The younger generations feeling that the older generations are holding them down in the business world has been going on since business was created back in the caveman days when young hunters got tired of gathering food for the older dudes back at the camp. Over time, those feeling softened when the older dudes went out in the field to show the young bucks easier ways to gather more food.
Today, the resentment of the younger generation of their older predecessors is still part of the corporate workplace as well as in the attitude of many young business owners.
The issues that eats at the younger business people about their older peers or bosses is based on the irritation they develop over minor issues. In both cases neither generation like to be told what to do what the other. Especially younger generation who feel their advanced education sets their booked learned theoretical knowledge base as being far superior to their senior bosses who have limitless proven practical experience in what works and does not.
Now that I am no longer in that environment I am now in a position of finding the processes businesses can use to bridge this issue so business can move forward. What I have found and have proven to work in many cases is to prescribe that the company strongly suggest each party to play golf with each other in different formats and over an extended period of time that would generate a number of rounds played together over a moderate range of time. If they don’t play golf then a prescription of having them attend a golf school for several days will get things started.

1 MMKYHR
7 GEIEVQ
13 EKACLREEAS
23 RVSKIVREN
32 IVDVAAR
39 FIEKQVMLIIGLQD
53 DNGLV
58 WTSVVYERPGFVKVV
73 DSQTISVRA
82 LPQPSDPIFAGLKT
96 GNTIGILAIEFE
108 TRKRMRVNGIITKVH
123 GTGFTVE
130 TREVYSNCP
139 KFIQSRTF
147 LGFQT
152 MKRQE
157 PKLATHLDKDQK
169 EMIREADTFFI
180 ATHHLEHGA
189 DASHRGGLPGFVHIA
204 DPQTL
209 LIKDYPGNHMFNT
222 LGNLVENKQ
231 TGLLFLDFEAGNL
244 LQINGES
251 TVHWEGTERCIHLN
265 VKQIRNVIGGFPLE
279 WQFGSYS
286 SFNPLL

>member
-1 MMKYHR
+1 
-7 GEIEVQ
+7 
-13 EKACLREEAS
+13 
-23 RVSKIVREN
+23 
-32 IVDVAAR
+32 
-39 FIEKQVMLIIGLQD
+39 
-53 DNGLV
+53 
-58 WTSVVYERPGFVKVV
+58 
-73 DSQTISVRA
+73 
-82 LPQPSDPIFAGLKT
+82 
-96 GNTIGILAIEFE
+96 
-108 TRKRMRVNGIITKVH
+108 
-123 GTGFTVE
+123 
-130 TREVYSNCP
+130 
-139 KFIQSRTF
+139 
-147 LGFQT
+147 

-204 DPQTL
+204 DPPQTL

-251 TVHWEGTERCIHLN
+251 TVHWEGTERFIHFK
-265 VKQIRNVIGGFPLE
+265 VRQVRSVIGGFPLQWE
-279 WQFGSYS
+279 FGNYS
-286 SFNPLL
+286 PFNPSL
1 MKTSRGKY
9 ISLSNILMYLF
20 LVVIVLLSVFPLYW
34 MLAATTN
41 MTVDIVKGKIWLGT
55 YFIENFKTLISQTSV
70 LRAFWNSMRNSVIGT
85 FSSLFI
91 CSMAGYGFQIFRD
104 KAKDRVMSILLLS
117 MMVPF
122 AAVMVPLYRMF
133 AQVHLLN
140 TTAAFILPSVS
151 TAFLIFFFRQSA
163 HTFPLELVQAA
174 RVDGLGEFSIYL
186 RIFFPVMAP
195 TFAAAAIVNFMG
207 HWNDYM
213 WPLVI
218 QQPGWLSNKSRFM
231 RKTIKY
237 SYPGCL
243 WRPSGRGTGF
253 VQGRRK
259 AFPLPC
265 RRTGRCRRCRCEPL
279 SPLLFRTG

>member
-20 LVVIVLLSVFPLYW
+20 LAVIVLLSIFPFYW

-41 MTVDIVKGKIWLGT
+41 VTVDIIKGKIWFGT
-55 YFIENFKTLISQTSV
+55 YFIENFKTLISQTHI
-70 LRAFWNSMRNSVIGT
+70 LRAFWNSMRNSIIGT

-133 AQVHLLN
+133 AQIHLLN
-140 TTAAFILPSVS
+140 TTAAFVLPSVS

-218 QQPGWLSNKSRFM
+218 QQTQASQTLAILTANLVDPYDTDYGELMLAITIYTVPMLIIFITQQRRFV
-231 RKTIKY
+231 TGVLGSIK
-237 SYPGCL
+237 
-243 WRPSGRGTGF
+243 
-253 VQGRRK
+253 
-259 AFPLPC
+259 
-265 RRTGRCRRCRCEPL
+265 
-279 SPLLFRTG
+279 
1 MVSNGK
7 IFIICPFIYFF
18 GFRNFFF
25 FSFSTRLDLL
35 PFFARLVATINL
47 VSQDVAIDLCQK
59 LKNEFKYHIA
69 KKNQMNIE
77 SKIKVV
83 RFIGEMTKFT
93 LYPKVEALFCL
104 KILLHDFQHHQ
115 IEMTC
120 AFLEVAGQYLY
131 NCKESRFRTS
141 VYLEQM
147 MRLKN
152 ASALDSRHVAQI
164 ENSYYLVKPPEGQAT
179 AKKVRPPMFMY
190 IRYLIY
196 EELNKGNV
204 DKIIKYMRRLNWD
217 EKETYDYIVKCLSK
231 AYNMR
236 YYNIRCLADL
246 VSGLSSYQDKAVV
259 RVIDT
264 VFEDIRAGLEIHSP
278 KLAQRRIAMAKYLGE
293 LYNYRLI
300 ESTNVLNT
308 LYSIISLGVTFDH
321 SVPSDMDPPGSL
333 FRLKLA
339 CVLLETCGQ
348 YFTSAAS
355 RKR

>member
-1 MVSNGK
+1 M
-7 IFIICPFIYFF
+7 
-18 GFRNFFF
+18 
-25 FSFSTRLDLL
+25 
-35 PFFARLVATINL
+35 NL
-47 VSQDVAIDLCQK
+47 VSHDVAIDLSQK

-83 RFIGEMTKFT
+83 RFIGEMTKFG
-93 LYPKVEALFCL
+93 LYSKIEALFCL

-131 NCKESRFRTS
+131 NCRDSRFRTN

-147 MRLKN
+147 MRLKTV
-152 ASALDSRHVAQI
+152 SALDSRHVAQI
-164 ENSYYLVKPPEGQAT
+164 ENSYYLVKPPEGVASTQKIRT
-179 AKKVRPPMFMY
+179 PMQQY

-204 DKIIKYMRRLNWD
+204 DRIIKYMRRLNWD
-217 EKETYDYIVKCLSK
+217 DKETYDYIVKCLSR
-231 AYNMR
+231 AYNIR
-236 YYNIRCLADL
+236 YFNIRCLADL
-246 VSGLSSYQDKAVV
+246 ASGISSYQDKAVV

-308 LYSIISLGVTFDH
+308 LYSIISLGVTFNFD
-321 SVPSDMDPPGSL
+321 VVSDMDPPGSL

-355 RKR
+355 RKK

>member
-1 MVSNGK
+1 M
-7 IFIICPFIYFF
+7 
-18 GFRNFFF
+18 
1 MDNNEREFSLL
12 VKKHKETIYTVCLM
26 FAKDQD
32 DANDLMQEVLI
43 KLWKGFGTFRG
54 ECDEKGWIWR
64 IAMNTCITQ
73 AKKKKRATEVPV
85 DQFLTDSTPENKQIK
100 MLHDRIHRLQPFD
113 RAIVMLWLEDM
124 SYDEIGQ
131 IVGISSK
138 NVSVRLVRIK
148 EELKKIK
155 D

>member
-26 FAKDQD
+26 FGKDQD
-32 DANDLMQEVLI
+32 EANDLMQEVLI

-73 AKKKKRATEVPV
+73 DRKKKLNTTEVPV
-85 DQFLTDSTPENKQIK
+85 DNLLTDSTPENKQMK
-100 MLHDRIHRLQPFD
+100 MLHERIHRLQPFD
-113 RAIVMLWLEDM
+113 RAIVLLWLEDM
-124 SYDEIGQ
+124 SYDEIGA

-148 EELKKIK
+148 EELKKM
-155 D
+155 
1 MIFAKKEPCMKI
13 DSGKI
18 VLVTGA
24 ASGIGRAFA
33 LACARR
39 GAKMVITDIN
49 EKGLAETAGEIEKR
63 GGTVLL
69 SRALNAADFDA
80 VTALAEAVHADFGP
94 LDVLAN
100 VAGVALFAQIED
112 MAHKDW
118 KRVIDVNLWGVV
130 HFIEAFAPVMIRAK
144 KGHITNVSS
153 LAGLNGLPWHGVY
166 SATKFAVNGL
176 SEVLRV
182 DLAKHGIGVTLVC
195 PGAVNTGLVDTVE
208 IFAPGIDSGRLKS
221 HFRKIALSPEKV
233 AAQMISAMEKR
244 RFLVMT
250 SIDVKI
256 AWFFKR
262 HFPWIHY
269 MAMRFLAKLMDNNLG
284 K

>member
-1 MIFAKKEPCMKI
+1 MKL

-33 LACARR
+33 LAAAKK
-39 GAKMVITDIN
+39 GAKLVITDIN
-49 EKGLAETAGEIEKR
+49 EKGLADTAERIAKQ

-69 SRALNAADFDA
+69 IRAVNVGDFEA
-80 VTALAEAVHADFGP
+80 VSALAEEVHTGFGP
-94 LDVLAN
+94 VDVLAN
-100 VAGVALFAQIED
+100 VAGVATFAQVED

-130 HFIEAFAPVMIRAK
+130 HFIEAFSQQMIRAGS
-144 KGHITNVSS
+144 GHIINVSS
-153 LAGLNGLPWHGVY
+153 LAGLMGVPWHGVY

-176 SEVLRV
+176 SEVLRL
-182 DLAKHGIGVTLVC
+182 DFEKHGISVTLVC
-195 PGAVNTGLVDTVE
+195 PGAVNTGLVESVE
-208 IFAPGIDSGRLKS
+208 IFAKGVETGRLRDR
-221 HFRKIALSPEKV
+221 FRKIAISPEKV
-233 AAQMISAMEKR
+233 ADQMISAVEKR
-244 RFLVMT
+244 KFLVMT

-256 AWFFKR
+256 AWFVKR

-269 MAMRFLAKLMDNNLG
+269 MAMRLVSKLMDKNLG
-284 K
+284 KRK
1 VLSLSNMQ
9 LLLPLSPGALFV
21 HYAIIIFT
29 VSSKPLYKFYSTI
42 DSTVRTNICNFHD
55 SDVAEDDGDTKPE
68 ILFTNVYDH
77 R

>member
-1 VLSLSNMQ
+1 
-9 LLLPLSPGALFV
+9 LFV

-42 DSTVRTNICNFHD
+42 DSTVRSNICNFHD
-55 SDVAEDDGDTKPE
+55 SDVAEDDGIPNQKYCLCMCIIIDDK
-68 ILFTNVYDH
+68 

Yes, there were a few of these rounds I witnessed that did not work out but it was not the golf that was the problem. It was the deeper burning resentment that golf flushed out the individuals that showed to be more than a minor issue reflected in the workplace. However, overall, or 86% of the time to be exact, during the rounds of golf there was common ground discovered amongst the two parties which carried over into the workplace.
What was at the core of what was development after playing golf with each other was the respect each generation developed for one another. What usually was discovered during the chats after the rounds was the younger generation found out that the older generation was like them when they were their age. Then the older generation found out during this same chat that what the younger generation was more concerned about the lack of interest they felt their company had for the fresh knowledge they have.
Could this be discovered and develop to the same level by using another activity besides golf? The simple and validated answer is NO.
Golf has build in processes a golfer has to demonstrate during a round of golf that is based on respect each players has to execute along with using their skill and knowledge of the rules of golf. There is no other sport or game where the players are left to referee or officiate themselves during play. The result of a round of golf is based more on how well you carried yourself on the course than how many strokes you report you made. If you are honest during play then trust is built on what you posted as a score for a hole is the actual score.
This trust developed on the golf course runs over into the workplace but only after several rounds that validates consistently the person’s trustworthiness.
So my suggestion to these businesses with generational issues has been that if morale in the workplace is a result of the generational gap, then prescribing the use of golf to the organization will develop the bridge needed between the two attitudes to produce a higher level of business operations.
I am interested if you have experienced this issue and in hearing how it was dealt with. Let me know what you think and how I can help.